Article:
Foreign Affairs Minister Nanaia Mahuta got a slice of action on the international front at the weekend, but not with an announcement as vituperative as Andrew Little’s rebuke of the Russians.
Mahuta’s task was much more in line with the PM’s fondness for improving the wellbeing of anybody whose wellbeing could do with a lift.
In this case, the government is providing further support to Timor-Leste following severe flooding and a recent surge in COVID-19 cases.
The only other weekend statement from the Beehive came from another Maori minister, Meka Whaitiri, who holds the Veterans portfolio.
Her news would have been of special interest to voters in Ikaroa-Rāwhiti, the electorate which she represents in Parliament.
She announced a ceremony had been held in Gisborne where the unclaimed medals of 28 (Māori) Battalion C Company soldiers were presented to their families.
In her foreign affairs statement, Nanaia Mahuta said:
“Our thoughts are with the people of Timor-Leste who have been impacted by the severe flooding and landslides at a time when the country is also managing the recent surge of COVID-19 cases.”
To assist with flood response efforts New Zealand will provide essential relief items including mother and infant kits, solar lanterns, water purification tablets, water pumps, petrol generators, collapsible water containers and family hygiene kits.
NZ will also provide a range of additional Personal Protective Equipment items to help ensure health workers can treat COVID-19 patients safely. These supplies will be delivered via a Royal New Zealand Air Force C-130.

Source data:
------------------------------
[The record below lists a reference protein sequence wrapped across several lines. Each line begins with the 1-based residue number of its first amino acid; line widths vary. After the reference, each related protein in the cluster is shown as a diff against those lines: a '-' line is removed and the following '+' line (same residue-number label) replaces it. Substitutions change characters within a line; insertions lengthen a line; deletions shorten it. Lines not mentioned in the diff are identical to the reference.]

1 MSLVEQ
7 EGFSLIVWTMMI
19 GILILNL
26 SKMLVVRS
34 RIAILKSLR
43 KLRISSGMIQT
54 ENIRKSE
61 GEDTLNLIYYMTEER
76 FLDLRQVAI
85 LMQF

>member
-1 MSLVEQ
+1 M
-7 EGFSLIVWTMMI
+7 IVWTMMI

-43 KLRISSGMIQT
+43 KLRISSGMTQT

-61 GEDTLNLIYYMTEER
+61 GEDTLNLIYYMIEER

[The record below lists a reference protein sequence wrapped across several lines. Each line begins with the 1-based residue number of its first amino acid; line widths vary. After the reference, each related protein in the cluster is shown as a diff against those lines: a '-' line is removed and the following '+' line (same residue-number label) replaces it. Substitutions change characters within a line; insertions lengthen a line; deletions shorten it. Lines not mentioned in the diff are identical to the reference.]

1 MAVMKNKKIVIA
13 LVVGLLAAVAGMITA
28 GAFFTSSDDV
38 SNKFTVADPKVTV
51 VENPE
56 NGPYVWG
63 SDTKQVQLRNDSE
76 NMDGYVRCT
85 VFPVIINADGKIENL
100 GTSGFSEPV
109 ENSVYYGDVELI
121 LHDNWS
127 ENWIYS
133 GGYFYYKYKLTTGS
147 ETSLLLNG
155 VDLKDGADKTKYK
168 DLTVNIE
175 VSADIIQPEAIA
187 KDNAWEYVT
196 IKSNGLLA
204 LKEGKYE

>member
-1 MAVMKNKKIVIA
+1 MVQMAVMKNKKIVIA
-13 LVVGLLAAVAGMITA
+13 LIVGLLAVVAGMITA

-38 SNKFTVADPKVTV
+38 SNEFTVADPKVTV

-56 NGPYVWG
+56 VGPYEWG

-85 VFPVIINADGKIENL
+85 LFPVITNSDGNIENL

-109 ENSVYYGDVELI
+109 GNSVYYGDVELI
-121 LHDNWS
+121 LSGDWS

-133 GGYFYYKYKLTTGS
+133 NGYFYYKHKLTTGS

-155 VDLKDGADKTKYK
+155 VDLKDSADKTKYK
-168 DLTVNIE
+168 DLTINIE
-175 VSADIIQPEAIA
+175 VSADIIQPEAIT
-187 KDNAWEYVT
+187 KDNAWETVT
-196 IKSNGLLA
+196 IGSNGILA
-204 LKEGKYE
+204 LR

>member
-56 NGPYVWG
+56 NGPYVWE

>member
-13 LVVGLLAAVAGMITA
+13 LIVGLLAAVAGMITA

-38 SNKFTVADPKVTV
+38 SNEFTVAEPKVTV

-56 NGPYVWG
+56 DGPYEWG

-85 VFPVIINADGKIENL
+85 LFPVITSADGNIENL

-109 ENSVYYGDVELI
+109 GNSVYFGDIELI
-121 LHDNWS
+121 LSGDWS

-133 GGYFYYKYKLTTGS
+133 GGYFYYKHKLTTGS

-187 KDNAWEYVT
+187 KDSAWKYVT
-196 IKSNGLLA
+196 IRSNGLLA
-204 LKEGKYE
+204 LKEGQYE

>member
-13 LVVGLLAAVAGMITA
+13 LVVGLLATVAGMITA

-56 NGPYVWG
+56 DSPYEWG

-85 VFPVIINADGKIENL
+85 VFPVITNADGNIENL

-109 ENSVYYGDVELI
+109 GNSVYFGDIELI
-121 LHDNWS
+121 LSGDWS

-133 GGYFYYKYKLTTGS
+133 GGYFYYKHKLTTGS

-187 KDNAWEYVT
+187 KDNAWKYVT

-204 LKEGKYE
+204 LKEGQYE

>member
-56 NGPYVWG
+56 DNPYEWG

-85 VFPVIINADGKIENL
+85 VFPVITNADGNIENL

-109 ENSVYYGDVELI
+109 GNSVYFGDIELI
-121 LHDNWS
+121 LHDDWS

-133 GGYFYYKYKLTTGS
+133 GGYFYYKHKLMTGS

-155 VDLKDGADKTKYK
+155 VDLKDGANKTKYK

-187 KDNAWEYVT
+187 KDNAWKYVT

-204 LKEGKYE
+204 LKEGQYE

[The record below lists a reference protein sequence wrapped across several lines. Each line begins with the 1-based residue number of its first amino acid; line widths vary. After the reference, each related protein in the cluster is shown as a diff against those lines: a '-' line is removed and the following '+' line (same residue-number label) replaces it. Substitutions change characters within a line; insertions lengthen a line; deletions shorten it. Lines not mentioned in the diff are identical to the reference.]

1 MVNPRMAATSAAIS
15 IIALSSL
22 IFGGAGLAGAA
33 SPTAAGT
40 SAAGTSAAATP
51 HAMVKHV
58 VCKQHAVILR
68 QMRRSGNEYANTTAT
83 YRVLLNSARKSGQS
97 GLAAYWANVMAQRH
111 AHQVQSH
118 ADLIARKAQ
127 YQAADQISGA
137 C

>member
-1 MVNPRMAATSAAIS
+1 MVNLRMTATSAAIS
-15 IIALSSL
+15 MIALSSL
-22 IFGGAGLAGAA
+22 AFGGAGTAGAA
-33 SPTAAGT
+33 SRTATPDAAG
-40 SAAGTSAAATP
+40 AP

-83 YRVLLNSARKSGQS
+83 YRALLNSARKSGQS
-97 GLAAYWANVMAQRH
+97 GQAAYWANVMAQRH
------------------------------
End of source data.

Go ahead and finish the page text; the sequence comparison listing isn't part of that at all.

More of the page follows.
Emergency funding has been made available to enable the New Zealand Embassy to respond rapidly to local needs, Mahuta said, and New Zealand is supporting the World Food Programme’s activities for transportation and distribution of relief items across Dili and impacted districts.
The government will also provide up to $1 million for New Zealand non-government organisations to support the response through their local partners in Timor-Leste for relief and early recovery assistance.
The support announced at the weekend is in addition to the $3 million in COVID-19 related assistance New Zealand has previously provided to Timor-Leste. This included the provision of PPE, and grants for NGO initiatives to raise community awareness and reduce lockdown impacts by strengthening food security.
Meka Whaitiri – in her statement about the medals ceremony – recalled that after the Second World War, returning service personnel were required to apply for their medals, which would be posted out to them.
While most medals were issued in the early 1950s, others have been claimed by Service personnel or their descendants over the last 70 years.
Approximately 15 per cent of all those who served in the Second World War have not claimed their medals.
New Zealand Defence Force Personnel Archives and Medals has been working with lawyer David Stone since March 2019 on the unclaimed medals of C Company 28 Maori Battalion.
PAM checked service files and advised Stone of the issued and unclaimed medals for each serviceperson (well done the Minister for her choice of gender-neutral language). This work was concluded in September 2020.
More than 900 records were checked and 137 medals found to be unclaimed, with more than 65 of these being presented at the weekend ceremony.
The Gisborne event follows a similar ceremony at Pakipaki in the Hawke’s Bay (and also in the Minister’s electorate) earlier this year.
From the Beehive –
18 APRIL 2021
17 APRIL 2021